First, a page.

The trade war was triggered when Trump unilaterally announced 25% tariffs on steel imports and 10% tariffs on imports of aluminum. While the tariffs were broad-based, the real target was always China. That is hardly surprising considering that the US has a trade deficit of $376 billion with China.
Beyond that, according to Trump, America has been short-changed by China in two ways. Firstly, the Chinese government gives its domestic producers enormous subsidies, which enables these producers to supply goods at rates that other countries are not able to match, giving China an unfair advantage when it comes to global trade. The second complaint is that China has been misusing intellectual property (IP) and has been using reverse engineering to build its own domestic industry in high technology areas.
Tariff Impacts on U.S Electronics Manufacturing
Now that the tariffs against China have been implemented by the Trump administration, the question is what the impact is on US electronic goods? In effect from July 6, 2018, the higher tariffs have become effective on Chinese imports into the US worth $34 billion. China reacted as they warned and has enacted tariffs on $50 billion worth of US imports. The direct impact of tariffs will be on goods worth more than $100 billion and the downstream and collateral effects will be much larger.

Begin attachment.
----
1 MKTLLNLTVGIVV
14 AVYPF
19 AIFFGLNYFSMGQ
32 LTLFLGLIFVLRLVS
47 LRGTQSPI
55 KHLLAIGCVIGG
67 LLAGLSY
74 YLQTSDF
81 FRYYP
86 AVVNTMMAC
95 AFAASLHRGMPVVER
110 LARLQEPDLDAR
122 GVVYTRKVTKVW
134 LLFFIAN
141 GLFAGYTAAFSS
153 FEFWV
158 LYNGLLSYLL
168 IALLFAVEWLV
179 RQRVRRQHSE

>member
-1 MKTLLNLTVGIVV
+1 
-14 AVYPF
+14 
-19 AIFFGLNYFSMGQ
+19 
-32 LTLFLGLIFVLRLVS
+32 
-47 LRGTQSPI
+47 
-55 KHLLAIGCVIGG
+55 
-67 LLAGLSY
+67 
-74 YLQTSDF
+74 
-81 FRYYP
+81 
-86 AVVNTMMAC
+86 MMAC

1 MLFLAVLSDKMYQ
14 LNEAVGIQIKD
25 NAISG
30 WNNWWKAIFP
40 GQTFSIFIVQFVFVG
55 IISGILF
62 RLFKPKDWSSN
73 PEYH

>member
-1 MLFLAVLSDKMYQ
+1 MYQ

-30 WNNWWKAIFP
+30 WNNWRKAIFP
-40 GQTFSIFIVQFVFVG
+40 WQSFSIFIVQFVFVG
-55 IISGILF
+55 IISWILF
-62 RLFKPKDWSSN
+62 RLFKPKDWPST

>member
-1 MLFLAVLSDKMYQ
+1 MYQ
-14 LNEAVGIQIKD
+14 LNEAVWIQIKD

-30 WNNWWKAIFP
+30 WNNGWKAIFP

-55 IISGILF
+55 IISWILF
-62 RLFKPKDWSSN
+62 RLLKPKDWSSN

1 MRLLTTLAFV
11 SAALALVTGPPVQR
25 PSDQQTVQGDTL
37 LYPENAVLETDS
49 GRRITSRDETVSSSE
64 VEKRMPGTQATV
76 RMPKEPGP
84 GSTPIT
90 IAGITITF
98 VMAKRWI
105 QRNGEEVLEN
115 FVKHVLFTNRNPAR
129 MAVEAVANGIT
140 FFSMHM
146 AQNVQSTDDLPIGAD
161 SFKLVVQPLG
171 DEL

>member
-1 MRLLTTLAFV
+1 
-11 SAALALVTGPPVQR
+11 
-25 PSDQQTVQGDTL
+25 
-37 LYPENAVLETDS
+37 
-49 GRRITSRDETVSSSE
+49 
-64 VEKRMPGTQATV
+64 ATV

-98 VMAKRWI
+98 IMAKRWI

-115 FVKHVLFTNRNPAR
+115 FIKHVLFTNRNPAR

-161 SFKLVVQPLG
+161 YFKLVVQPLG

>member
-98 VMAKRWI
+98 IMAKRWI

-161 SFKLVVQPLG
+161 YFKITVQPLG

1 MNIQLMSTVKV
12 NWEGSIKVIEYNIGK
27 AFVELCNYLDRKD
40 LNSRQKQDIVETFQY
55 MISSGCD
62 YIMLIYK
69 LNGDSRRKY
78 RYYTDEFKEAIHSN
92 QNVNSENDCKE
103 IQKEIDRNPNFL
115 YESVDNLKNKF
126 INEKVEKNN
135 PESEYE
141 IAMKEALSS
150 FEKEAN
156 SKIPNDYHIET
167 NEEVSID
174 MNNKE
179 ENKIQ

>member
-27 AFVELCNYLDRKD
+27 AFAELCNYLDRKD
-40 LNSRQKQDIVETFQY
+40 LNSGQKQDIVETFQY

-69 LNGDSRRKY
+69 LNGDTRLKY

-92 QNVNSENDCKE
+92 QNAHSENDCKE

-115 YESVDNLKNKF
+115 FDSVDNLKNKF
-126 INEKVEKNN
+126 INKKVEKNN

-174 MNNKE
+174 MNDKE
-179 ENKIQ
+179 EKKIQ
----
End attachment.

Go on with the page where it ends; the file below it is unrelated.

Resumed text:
The list of impacted items leans away from consumer goods and towards components of consumer goods and ready-to-purchase capital goods. Capital goods are the equipment, machinery, and products that companies purchase to expand operations and infrastructure and are part of longer-term investment objectives.
It is clear, from this perspective, that the initial goals are to shift the cost differentials between both US and Chinese suppliers for common heavy equipment, with an eye to shift the balance of favor to US-based heavy equipment suppliers without having short-term impacts on consumer pricing.
Overview of Tariffs on Electronics Components
The interest in electronic manufacturers, however, lies in the items that are going to impact the electronics industry. Overall, they are not heavily concerned about the tariffs on pick-and-place machines, soldering irons, or inspection equipment.
There are two reasons for this: one is that capital investments in equipment for businesses are made based on multi-year plans; and secondarily, their highest-ticket capital expenditures are typically sourced from the EU and US, based on the brands of equipment they buy, which they feel are best suited to production loads here in the US.